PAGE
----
LittleBigPlanet Song Writer Explains Censored Track

Toumani Diabate, the Malian songwriter whose Qur'an-referencing song sparked a worldwide recall of Media Molecule's LittleBigPlanet (PS3), has spoken in humble defense of his song.

Diabate, himself a devout Muslim, explained simply that the song his "way to attract and inspire people toward Islam" according to MTV Multiplayer. "It is quite normal to play music and be inspired by the words of the Prophet Mohammed (Peace on his Soul) in my country in Mali," he explained. "You can see this on television all the time," he added.

Unlike the Mohammed cartoon controversy of 2005, when images of the prophet were drawn against the explicit rules of the religion, music borrowing lines from the Qur'an does not break a rule but could be construed as offensive by certain interpretations.

"The idea of a prohibition that there shouldn't be verses of the Koran, in music... that's an implied or interpreted rule," said Dilshad Ali, a Muslim editor for religion site BeliefNet. Ali added that the Queen classic "Bohemian Rhapsody" included a word from the Qur'an and didn't cause any backlash.

A statement from Diabate's record label explains the meaning of the song along with the context for the two lines from the Qur'an. Reproduced from Multiplayer is the statement in full:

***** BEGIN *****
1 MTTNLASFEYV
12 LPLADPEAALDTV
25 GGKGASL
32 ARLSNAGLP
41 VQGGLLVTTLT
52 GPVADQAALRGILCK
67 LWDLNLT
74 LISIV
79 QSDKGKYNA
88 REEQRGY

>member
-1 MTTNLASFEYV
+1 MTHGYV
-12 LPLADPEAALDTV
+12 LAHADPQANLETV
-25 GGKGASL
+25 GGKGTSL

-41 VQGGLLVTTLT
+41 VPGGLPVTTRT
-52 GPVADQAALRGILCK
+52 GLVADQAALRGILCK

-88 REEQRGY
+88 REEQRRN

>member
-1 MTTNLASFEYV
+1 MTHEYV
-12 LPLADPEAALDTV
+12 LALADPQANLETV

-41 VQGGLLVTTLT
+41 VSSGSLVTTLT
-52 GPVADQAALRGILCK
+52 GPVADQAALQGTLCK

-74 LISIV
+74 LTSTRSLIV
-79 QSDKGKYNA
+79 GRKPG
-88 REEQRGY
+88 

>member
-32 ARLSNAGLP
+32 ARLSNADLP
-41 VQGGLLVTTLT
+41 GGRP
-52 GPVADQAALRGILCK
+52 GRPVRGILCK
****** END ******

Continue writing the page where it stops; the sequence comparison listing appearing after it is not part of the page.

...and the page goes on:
In the song, "Tapha Niang" (taken from the World Circuit/Nonesuch album "Boulevard de l'Independance"), the singer, Moussa Diabate, adapts a traditional Malian song about the death of a much-loved hippopotamus who has been shot by a white hunter.

In the original song (Mali Sadjo) the griots of the village sing about how difficult it is to be separated from your loved one in death.

The singer adapts this song in "Tapha Niang" to lament the death of his brother Mustapha, who died very young as a child.

Moussa draws on the excerpts from the Koran to console him & help him overcome his bereavement.

In this way, his intention ("Neeyah" in Islam) is a good one. He is not blaspheming or taking the Koran out of context.

He is trying to draw strength from the words of the Prophet.

"kollo nafsin tha'iqatol mawt", literally: 'Every soul shall have the taste of death'.
"kollo man alaiha fan", literally: 'All that is on earth will perish'.

It is important to remember that everyone--no matter who you are or what you do--will die one day. It is the will of God.